Monday’s Bunts and Boots–Timid Tigers, Animal Bannister, and Showboat Gomes

You can’t win a pennant (or a division title) in April, but you can come awfully close to losing one if you’re not careful. That’s the predicament the Tigers find themselves in, having lost their first six games of the season despite being cast as pre-season co-favorites in the American League Central.

What has been Detroit’s undoing? Well, just about everything. We knew the bullpen would be questionable because of first-half injuries to Joel Zumaya and Fernando Rodney, but the Tigers’ problems extend well beyond the identity of the set-up corps to Todd Jones. With arguably the most talented lineup from top to bottom in the league, the Tigers were supposed to make a run at 1,000 runs this summer. Well, that’s not going to happen. Injuries to Curtis Granderson and Gary Sheffield have shackled the offense, which has shown a disturbing tendency to ground into double plays (ten in the first six games, including five on Sunday night). Without Granderson, most of the Tigers’ speed is gone, making them more susceptible to rally-ending twin killings. The team’s defense, particularly in center field (where Brandon Inge is no Granderson) and the left side of the infield (where the offensive-minded Miguel Cabrera and Edgar Renteria reside), is shaky. And even the top of the rotation, in the form of Cy Young contender Justin Verlander, has bombed, with Verlander looking more like Jose Lima and Felipe Lira, vintage 1996, in the Sunday night game against the White Sox.

No matter how talented a team might be, no one wants to open the first week of the season without a win. Certainly not the Tigers, who reside in the same division as the equally regarded Indians and two improved teams in Chicago and Kansas City. None of this is meant to indicate that the Tigers are done–they’re only four games out in the Central–but the depth of the division and the difficulty of the schedule will not give the Tigers much of a buffer. If the Tigers do not turn their situation around within the next two weeks, they will find themselves having to play catch-up in a deep division, while having to overcome a shaky bullpen, a thin starting rotation, and constant reminders of high pre-season expectations.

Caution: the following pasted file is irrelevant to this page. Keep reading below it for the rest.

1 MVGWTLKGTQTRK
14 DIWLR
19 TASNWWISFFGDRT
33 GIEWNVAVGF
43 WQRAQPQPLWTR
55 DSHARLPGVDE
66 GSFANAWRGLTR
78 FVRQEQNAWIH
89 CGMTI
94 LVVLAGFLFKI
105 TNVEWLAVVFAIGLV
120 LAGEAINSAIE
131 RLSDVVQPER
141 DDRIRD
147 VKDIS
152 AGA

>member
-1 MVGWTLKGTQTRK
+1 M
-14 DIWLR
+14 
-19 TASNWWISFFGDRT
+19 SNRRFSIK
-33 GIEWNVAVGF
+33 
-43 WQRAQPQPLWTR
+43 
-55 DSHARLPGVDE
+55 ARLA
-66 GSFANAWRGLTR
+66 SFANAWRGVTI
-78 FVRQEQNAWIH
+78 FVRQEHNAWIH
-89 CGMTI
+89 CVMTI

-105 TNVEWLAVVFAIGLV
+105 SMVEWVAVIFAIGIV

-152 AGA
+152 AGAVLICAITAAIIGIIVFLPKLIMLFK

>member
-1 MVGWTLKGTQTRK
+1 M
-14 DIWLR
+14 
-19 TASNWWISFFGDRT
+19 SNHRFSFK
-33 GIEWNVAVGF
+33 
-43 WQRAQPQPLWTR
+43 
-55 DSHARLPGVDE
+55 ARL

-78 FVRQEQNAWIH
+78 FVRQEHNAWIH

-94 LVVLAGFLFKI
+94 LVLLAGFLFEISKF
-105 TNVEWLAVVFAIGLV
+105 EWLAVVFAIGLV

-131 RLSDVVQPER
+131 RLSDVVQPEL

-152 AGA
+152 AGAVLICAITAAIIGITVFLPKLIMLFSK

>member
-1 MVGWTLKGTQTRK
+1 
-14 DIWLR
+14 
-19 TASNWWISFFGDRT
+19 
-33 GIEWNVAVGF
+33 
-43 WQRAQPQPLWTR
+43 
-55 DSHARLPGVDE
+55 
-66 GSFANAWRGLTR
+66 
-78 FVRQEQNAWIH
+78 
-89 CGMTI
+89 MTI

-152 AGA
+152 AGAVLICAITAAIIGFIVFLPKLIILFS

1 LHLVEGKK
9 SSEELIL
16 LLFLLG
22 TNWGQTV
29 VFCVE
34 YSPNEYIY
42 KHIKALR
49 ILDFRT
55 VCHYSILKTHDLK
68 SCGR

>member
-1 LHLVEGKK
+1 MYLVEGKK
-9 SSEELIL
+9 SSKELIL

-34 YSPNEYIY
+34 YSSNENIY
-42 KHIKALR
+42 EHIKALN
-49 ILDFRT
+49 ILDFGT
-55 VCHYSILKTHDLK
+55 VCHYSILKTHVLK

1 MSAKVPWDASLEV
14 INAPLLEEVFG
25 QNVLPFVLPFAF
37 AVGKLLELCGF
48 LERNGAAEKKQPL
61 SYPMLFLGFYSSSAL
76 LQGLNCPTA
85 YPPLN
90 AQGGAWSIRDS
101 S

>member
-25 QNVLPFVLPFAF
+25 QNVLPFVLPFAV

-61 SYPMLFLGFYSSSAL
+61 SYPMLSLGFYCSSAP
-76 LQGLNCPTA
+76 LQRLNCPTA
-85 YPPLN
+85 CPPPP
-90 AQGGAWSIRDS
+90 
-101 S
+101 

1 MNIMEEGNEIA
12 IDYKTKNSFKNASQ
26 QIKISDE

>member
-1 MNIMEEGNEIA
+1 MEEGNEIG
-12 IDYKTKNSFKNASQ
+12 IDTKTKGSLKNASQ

It’s hard to believe, but the Tigers are already facing a critical watershed to their season. The 162-game schedule may be a long one, but it’s not long enough for a team to simply sleepwalk through the first month of the season…


Observers continue to be surprised by the success of Kansas City’s Brian “The Animal” Bannister, largely because of his lack of velocity and a general paucity of strikeouts. But should we really be surprised by Bannister’s continuing mastery of American League hitters, especially after his dismantling of the Tigers in his 2008 debut? Bannister owns a terrific curveball, throws strikes with regularity, and mixes his pitches with the kind of artistry that one would expect from the son of a former major league pitcher (his father is former Mariners and White Sox lefty Floyd Bannister). Those three strengths put the younger Bannister three steps ahead of many major league pitchers who throw 95 miles per hour but have no other discernible weapon in retiring opposing hitters…


Jonny Gomes is fast gaining a reputation as a hothead who talks too much and thinks too little. He only added to that reputation on Saturday afternoon, when he twice failed to run hard on long drives to the outfield. (Who does he think he is, Manny Ramirez?) In the first incident, Gomes assumed that a drive to right field would result in a home run, so he lollygagged his way to first base. And then, halfway between first and second base, Gomes realized that the ball was in play; Bobby Abreu nailed him at second base on what should have been an easy double for Gomes. One would have thought Gomes would learn from the experience, but later in the game, he once again went into a home run trot, this time on a deep drive to left field. Luckily for Gomes, the ball cleared the fence for a home run. I can only hope that Rays manager Joe Maddon said something to Gomes after one–if not both–of those at-bats… Of course, now I’ll have to hear criticism from some Internet hotshot for being an old-fashioned curmudgeon, fuddy-duddy, or worse. (Is there anything worse than being called a fuddy duddy?) God forbid that we get upset when players lazily run into outs on the basepaths because they’re too busy posing for alleged home runs.


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